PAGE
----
Education

Faculty union says they don't want a new online community college

Cameron Ahern, an
Cameron Ahern, an "advisor" in the iGranada program, monitors students working independently on core class work.
Kyle Stokes/KPCC

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Community college faculty are raising their voices in opposition to the creation of a new online community college.

That opposition has extended from the state’s biggest labor unions to the local campuses.

“We created a petition,” said Glendale Community College faculty union president Roger Bowerman. “The petition basically states that the faculty at Glendale are opposed to the creation of a fully online community college as it's currently envisioned.”

In the past week his union, he said, has gathered signatures from about one fourth of the campus’s 800 faculty. Bowerman said the $120 million set aside by Governor Brown in next year’s budget to start and run the online college would be better spent helping the system’s 114 campuses create jobs and skills classes for adult learners.

“Give us $5 million of that to create fully online, mini-certificates and we’ll have it in place in six months,” he said.

COLLEGES ALREADY OFFER ONLINE CLASSES

Bowerman and other opponents said the proposed funds should go to a consortium of community colleges, called the Online Education Initiative, that’s already been helping campuses create online classes.

“Giving [the Online Education Initiative] this new challenge… would set it back from its original mission, which needs to be fulfilled for the benefit of our degree and transfer seeking students,” said California Community College Chancellor’s Office spokesman Paul Feist by email. “The new online college has a different mission and would serve a different population: working adults whose circumstances prevent them from participating in existing offerings.”

Governor Brown said the online college would reach millions of Californians who have no college degree but who could benefit from one or a few classes of skills and job training.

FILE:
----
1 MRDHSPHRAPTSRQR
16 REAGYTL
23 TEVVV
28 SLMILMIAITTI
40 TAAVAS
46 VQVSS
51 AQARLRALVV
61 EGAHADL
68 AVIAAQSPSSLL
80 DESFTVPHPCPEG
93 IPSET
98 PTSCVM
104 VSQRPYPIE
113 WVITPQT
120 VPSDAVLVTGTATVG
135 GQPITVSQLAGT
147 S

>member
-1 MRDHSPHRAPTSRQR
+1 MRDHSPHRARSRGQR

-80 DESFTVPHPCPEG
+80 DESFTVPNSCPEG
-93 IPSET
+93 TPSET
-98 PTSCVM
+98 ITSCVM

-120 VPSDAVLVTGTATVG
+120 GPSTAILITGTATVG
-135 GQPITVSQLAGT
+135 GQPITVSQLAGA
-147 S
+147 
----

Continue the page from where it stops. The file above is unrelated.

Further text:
The opposition from faculty comes as Brown and other supporters of the college engage in a public campaign to frame the proposal as an urgent need.

In the coming weeks, legislators will begin to negotiate with the governor’s office how much some items receive in next year’s proposed budget.

OPPONENTS TO ATTEND HEARING

Community college faculty from campuses in Los Angeles County plan to attend a Thursday hearing in Sacramento organized by the Senate Budget and Fiscal Review committee.

“What’s at stake is that we’re going to spend $120 million building an online college [when] we don’t know if it’s going to work,” said Wendy Brill-Wynkoop, a professor at College of the Canyons in Valencia who’s scheduled to speak at the hearing. “So we’re wasting precious resources and we’re trying to reach a population that we don’t know if this is the right model for them to learn.”

Brown wants the online college to open in the fall of 2019. Both sides agree that’s a quick turn-around. The text in the proposed budget to create the college says staff would be represented by a union only after “the college becomes more established.”

Faculty unions want union representation when the college opens.

The college’s quick turn around is leading faculty leaders to ask whether for profit companies from outside California will be given the contracts to start the college.

“The only way they’re going to have this thing up and running immediately is to use some pre-made product that they can just plug in,” said Jim Mahler, the president of the California Federation of Teachers’ community college council.

The community college chancellor's office underlined that the new college would be run by appointees of that office and the community college board of governors. 

“The online college is being created by the California Community Colleges and will have a president that will run the institution with and a governing board that will oversee it. The precise structure of the college is still to be determined, but there will not be a wholesale outsourcing of design and administration,” said Feist by email.

Typically, the faculty’s opposition to the proposal would take the form of lobbying of legislators to oppose a bill making its way through Sacramento. This proposal is different because it’s embedded in the proposed budget and it’s very hard, Mahler said, to oppose an entire state budget authored by a very popular governor.